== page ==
Ally DeFosset is fine-tuning a speech she will be honored to make.
DeFosset, a 2005 graduate of O’Fallon High School and a record-setting pitcher for the University of Missouri-St. Louis softball team, will be inducted into the UMSL Sports Hall of Fame at 6 p.m. on Feb. 5 at St. Louis Hilton at The Ballpark.
DeFosset is part of a class that includes three other UMSL athletes, a volleyball coach and the 1968-69 men’s basketball team. As a senior at UMSL in 2009, DeFosset won 22 games, posted a 0.74 ERA, threw 11 shutouts and struck out 298 batters in 199 1/3 innings.
That season, DeFosset was the Great Lakes Valley Conference Pitcher of the Year, a first-team all-GLVC selection, a first-team all-region pick and a third-team All-American.
“I was shocked, to be honest,” DeFosset said of learning about her induction. “I wasn’t expecting it at all. It really hadn’t been on my mind. You have to be out (of college) for a certain amount of years. ... I didn’t think I would get in at all. Being this early, it’s nice. All that hard work paid off.”
I was shocked, to be honest. I wasn’t expecting it at all. It really hadn’t been on my mind. You have to be out (of college) for a certain amount of years. ... I didn’t think I would get in at all. Being this early, it’s nice. All that hard work paid off.
O’Fallon High graduate Ally DeFosset on entering UMSL’s Sports Hall of Fame
DeFosset said her induction speech has to last “about three to four minutes.”
“I’ve taken a lot of time with it and kind of stressed out about it a little bit because it’s my time to really thank everyone from my heart for the entire time I’ve been playing,” DeFosset said. “I may say thank you to my parents (Tim and Terri) every now and then, but this is a really big honor for me, so I really want to take this speech seriously. My biggest fear is I don’t want to leave anybody out, but I think I have everybody.”
Others being inducted are: Josh Morgan (baseball, 2004-06); Dennis Spitzer (baseball, 1970-73); Dale Westerholt (baseball, 1970-73); and Denise Silvester (volleyball coach, 1986-2003). The 1968-69 basketball team, coached by Chuck Smith, finished 19-7 and was noteworthy for setting several single-season offensive records at UMSL.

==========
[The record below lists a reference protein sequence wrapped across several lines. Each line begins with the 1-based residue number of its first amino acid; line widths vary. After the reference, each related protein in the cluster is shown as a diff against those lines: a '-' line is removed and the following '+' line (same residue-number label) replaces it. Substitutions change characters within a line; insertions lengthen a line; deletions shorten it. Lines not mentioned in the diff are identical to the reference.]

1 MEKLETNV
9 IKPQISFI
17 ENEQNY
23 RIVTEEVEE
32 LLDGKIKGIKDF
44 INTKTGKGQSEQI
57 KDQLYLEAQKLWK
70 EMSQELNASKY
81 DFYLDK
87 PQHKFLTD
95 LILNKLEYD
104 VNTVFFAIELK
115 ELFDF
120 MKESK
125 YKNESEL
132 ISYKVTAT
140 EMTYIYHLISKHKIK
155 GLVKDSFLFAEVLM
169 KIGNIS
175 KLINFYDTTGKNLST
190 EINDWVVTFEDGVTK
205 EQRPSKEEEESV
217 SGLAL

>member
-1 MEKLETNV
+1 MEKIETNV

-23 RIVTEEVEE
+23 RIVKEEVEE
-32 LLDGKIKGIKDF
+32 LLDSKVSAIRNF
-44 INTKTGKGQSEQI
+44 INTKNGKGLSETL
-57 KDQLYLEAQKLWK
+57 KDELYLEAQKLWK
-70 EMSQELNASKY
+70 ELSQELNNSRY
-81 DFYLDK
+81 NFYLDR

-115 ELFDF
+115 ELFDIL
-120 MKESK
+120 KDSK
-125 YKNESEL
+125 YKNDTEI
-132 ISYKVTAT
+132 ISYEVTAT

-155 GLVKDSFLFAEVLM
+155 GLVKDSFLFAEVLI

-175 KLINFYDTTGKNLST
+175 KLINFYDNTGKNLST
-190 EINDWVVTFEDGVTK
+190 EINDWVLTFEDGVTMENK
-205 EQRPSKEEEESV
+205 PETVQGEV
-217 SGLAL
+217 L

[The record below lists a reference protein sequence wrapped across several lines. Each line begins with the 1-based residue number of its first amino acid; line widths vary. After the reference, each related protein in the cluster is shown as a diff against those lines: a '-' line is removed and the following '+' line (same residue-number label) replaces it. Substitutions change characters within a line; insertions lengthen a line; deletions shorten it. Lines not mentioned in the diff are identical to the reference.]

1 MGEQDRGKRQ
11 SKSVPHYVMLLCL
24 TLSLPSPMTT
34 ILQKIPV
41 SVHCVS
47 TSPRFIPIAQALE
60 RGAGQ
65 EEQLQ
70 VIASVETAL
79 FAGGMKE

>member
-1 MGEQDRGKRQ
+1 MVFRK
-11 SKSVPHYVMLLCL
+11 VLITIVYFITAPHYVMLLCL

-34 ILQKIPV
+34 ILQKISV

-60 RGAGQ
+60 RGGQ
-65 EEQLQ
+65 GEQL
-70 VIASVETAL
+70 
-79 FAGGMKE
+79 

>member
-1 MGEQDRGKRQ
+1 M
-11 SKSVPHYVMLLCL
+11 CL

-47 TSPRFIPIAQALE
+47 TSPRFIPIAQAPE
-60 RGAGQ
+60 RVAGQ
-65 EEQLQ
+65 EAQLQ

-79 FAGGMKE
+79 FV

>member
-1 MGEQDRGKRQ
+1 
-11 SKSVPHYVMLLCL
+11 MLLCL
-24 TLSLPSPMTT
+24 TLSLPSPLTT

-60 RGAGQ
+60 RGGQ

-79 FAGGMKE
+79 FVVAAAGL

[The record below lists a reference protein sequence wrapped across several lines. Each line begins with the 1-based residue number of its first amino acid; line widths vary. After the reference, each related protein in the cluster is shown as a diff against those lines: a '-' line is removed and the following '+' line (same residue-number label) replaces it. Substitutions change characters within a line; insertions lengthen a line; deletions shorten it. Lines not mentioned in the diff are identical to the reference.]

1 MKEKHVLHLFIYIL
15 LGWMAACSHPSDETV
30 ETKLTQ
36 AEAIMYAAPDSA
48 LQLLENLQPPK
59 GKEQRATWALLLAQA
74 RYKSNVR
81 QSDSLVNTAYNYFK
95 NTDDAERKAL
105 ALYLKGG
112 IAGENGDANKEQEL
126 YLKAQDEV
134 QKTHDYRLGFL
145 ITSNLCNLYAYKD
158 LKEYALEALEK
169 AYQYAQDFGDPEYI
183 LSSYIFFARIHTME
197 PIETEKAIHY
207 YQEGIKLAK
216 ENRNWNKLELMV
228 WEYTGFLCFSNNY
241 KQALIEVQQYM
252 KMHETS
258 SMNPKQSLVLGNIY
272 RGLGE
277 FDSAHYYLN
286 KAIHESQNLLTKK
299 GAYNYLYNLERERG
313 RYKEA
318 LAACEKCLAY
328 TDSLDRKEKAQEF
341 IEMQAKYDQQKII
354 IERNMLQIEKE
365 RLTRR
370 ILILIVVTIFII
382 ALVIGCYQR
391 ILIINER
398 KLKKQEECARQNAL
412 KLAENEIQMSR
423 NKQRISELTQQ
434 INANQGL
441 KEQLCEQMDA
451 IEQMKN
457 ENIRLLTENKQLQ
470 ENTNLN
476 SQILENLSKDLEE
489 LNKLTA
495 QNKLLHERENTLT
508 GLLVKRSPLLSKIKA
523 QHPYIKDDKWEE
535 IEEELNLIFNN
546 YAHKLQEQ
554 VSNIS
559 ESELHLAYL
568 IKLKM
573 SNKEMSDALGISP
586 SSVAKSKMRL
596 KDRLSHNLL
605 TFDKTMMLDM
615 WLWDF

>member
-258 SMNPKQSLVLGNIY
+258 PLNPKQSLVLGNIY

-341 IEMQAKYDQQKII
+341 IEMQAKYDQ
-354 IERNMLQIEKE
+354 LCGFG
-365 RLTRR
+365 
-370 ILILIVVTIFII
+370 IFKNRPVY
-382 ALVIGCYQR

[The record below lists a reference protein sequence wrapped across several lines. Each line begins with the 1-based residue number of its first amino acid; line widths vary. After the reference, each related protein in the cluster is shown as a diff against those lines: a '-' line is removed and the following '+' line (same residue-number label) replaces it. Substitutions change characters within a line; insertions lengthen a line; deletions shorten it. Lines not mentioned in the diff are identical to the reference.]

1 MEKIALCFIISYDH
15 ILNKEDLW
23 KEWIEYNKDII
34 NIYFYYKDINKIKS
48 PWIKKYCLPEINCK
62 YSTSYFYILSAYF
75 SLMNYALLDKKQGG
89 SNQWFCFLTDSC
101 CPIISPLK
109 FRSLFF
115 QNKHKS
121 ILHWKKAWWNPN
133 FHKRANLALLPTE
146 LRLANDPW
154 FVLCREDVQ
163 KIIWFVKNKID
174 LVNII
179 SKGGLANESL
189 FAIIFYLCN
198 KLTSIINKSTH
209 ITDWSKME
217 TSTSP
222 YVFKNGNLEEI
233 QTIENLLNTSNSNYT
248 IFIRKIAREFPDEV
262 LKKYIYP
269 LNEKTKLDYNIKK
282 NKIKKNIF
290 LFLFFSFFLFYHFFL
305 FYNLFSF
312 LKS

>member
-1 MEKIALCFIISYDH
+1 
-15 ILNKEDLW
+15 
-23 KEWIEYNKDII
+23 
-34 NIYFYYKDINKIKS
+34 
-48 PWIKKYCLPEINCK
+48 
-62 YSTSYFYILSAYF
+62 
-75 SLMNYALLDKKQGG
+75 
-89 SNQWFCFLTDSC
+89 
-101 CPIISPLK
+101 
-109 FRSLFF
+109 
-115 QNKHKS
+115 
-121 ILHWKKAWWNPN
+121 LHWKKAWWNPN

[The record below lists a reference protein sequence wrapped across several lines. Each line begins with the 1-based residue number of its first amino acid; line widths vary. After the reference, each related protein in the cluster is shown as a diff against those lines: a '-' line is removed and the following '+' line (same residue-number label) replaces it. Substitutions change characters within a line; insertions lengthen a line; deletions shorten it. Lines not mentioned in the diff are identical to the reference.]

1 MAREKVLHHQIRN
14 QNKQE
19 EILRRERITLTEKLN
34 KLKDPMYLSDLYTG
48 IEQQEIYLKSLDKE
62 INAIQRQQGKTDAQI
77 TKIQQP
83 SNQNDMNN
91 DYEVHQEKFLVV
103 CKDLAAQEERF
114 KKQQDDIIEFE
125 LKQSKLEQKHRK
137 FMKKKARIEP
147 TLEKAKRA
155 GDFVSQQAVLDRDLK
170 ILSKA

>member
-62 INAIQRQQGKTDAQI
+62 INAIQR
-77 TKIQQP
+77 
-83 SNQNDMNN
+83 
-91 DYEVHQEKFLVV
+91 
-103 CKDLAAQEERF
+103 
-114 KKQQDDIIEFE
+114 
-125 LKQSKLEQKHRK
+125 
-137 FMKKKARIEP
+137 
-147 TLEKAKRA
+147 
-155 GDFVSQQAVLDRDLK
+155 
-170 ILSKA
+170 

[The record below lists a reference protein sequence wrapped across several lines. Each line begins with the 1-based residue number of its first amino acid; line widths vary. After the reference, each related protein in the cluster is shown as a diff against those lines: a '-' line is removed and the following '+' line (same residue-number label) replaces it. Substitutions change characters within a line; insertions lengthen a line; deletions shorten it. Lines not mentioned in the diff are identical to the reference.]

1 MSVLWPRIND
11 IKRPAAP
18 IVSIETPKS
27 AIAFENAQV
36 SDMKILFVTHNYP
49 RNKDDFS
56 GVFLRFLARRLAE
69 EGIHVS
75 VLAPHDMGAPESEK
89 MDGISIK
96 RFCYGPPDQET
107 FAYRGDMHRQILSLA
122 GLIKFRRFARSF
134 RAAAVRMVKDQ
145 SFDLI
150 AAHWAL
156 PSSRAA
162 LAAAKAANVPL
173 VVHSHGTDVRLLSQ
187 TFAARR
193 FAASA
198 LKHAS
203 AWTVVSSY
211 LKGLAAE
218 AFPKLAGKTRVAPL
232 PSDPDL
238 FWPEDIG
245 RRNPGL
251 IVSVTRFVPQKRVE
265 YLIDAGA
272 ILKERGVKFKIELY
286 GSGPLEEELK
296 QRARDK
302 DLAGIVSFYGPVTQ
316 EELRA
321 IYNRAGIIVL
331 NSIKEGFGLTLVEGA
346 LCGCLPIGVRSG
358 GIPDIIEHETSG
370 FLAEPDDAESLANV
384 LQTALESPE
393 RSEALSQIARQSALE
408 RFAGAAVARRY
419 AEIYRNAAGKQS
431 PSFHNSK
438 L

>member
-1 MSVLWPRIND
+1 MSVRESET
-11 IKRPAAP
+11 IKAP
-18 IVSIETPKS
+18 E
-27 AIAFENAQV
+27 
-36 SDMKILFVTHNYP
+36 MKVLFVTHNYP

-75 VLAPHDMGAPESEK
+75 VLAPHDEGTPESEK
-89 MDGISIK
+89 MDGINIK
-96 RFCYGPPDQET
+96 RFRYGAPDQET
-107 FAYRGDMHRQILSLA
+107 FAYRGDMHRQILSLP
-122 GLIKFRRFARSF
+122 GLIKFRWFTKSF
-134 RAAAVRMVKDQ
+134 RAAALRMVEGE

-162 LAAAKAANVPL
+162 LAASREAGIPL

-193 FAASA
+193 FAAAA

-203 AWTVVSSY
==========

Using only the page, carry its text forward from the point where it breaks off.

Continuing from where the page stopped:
Two people to whom DeFosset always will be grateful are her former coaches at O’Fallon, Janet and Ralph Lugge. Janet, the head coach, saw DeFosset’s ability and named her the Panthers’ No. 1 starter as a sophomore in 2003.
“She helped me a lot,” DeFosset said. “She took a chance on a sophomore to lead the team. I thank her for that. Her and Ralph were just a good duo. I remember going and watching high-school games with my dad when I was younger and always dreaming about the day I would play on varsity in high school. I was able to work hard and earn that spot.”
She always had a good idea of what she wanted and she put the best defense out there every single day. If you worked hard and put your nose down, she was going to pay you with playing time. I feel like she was always a fair coach and I never had anything bad to say about her.
Ally DeFosset on former O’Fallon High coach Janet Lugge
DeFosset said Janet Lugge was unfailingly supportive.
“She always had a good idea of what she wanted and she put the best defense out there every single day,” DeFosset said. “If you worked hard and put your nose down, she was going to pay you with playing time. I feel like she was always a fair coach and I never had anything bad to say about her.”